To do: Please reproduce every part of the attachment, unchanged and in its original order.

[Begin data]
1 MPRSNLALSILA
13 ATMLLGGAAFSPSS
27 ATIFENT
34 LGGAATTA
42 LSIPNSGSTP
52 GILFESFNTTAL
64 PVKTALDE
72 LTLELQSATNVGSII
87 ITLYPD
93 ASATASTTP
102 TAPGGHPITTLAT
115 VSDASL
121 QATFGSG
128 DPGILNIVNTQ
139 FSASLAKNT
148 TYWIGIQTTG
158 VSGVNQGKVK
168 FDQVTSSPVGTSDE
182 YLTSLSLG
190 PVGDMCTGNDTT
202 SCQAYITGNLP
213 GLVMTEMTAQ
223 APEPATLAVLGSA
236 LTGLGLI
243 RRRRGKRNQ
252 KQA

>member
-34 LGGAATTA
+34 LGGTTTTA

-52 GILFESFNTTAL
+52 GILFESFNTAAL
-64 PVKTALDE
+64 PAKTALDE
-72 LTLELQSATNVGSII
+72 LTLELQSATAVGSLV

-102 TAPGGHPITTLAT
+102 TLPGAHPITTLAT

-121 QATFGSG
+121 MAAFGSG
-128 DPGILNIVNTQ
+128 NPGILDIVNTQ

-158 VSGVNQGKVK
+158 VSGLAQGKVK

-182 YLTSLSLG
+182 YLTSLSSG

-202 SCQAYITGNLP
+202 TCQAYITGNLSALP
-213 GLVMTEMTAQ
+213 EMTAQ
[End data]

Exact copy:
1 MPRSNLALSILA
13 ATMLLGGAAFSPSS
27 ATIFENT
34 LGGAATTA
42 LSIPNSGSTP
52 GILFESFNTTAL
64 PVKTALDE
72 LTLELQSATNVGSII
87 ITLYPD
93 ASATASTTP
102 TAPGGHPITTLAT
115 VSDASL
121 QATFGSG
128 DPGILNIVNTQ
139 FSASLAKNT
148 TYWIGIQTTG
158 VSGVNQGKVK
168 FDQVTSSPVGTSDE
182 YLTSLSLG
190 PVGDMCTGNDTT
202 SCQAYITGNLP
213 GLVMTEMTAQ
223 APEPATLAVLGSA
236 LTGLGLI
243 RRRRGKRNQ
252 KQA

>member
-34 LGGAATTA
+34 LGGTTTTA

-52 GILFESFNTTAL
+52 GILFESFNTAAL
-64 PVKTALDE
+64 PAKTALDE
-72 LTLELQSATNVGSII
+72 LTLELQSATAVGSLV

-102 TAPGGHPITTLAT
+102 TLPGAHPITTLAT

-121 QATFGSG
+121 MAAFGSG
-128 DPGILNIVNTQ
+128 NPGILDIVNTQ

-158 VSGVNQGKVK
+158 VSGLAQGKVK

-182 YLTSLSLG
+182 YLTSLSSG

-202 SCQAYITGNLP
+202 TCQAYITGNLSALP
-213 GLVMTEMTAQ
+213 EMTAQ